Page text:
The Church’s likely equivalent in the event of a new Dark Age may well be the transnational corporation. Failing that, there are many other pseudo religions (Green, Gaia etc.) who see their role as being to reduce the world population to what they consider manageable proportions, and to ensure that those population employ only green-approved technology.

Pray to whatever gods you believe in that its the transnationals that take over. If its the other group, Pol Pot’s Cambodia is going to look like a holiday camp.



Living off the land

In a recent conversation, the topic of what to do in all too common case of losing a job, having the bank foreclose, and so finding oneself in the position of no house and no job came up.

One person simply said “I will just go live off the land”. This is a relatively young, healthy person, the climate in Oregon is relatively mild if you stick to reasonable elevations and don’t go too far East. There is game and fish, there are still the same edible plants that kept generations of Indians and early pioneers alive, so at first glance, this seems like a reasonable plan.

But let’s look a bit closer.

Shelter is your first problem. Seems simple enough, there are lots of trees in Oregon, so building a cabin, even a rough cabin just to keep the wind and rain off to begin with shouldn’t be too much of a problem.

Until you look for somewhere to build it. Unlike the old days, the government (the largest landowner by far in the Western US) jealously guards what it has, and is no longer willing to give a plot to some industrious pioneer willing to make it productive. In fact, every square foot of land has an owner. And its not you. You end up trespassing. You get thrown in jail.

Not a good start. But lets assume that you inherited a few acres, so the trespass problem is solved. Now you need wood to build your cabin. You can’t just wander into the woods and cut down trees. The trees are owned by either timber companies, private owners, the state or the federal government. At certain times of the year, you can get permits to go lop down a tree for firewood on state land, but nowhere near enough to build your cabin. You chop down a few trees, the cops arrive. You get thrown in jail.

Hmmm… ok, lets assume that there is enough decent timber to build a house on the land you inherited. Your trees, you can chop them down if you want. Well, there is a good chance that you can’t. There are various permits often required, even to remove a tree from your own property if some busybody decides that you are in a “scenic area”, or a “watershed”, your land is home to the lesser spotted nutgobbler, or whatever. You typically have to pay for the permit. You have no job, and no money. Cut them down anyway. Greenpeace lawyers descend. You get thrown in jail.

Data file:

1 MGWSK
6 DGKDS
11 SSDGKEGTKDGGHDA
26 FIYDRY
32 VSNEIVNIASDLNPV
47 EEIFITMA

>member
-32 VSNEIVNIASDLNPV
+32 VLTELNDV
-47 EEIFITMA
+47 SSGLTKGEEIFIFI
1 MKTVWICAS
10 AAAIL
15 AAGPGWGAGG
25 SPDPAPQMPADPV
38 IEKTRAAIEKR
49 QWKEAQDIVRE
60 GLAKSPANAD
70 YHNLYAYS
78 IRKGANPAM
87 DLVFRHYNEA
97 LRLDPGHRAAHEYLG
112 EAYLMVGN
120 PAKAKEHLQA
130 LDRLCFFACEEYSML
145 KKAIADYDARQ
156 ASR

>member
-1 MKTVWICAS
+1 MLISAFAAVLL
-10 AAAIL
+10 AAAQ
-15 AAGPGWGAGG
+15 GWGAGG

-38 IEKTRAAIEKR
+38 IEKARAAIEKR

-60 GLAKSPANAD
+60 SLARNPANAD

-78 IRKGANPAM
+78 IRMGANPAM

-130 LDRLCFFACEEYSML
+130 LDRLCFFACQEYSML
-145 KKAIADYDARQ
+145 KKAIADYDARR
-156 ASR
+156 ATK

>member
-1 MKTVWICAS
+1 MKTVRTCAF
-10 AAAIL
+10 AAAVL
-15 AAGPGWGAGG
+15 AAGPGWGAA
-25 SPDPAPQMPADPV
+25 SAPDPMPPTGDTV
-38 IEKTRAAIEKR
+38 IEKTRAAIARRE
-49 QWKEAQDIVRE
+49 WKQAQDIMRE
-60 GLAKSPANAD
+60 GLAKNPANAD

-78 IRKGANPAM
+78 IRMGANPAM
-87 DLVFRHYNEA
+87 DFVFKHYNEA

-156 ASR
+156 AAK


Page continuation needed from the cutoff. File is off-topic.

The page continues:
So lets assume you are not in some sort of special area … you really lucked out. While you are cutting down trees and building your cabin you need to eat and keep warm. You light a fire. Its in an area subject to a fire ban (practically the whole state in summer). You get thrown in jail.

Ok… we will assume that your piece of land is on the coast, where its usually (but not always) wet enough that open fires are not banned. You shoot your deer … oh, you didn’t have your (rather expensive and restrictive) permit to shoot the deer? You get thrown in jail.

So, no deer, you live on raw roots and blackberries. Your cabin is taking shape nicely. The local building inspector turns up on your doorstep and wants to see your building permit. You don’t have one? Then please remove that structure within a week. You don’t. You get thrown in jail.

Some kindly relative gets you a building permit. You are getting on well with the cabin. The local building code inspector turns up, and declares that you have about 5,000 code violations. You can either fix them (which will need $$$$) or remove the structure. You don’t. You get thrown in jail.

We have been in the unbelievable realm as far as luck goes for a while now. So lets just say your fairy godmother waves a magic wand and the building code problems go away. Your cabin is finished, its November, cold outside, but you are ok because you have a nice fire keeping you warm as you munch on your deer steak cooked over that same fire. There is a knock on the door, and the postman hands you a property tax bill. With all the improvements you have made, this is now a quite desirable piece of property, and you owe several thousand dollars in property tax. Having no money, you don’t pay. The county takes your property, and you still owe the back tax. You don’t pay. You get thrown in jail.

Society, in its infinite wisdom, has made it all but impossible for people to live without money. It can be done, sleeping in a doorway in a city perhaps. But if you want to look after yourself, and live comfortably even if you have to work at it, society apparently has little patience for the idea.

Those early settlers and Indian tribes had it easy.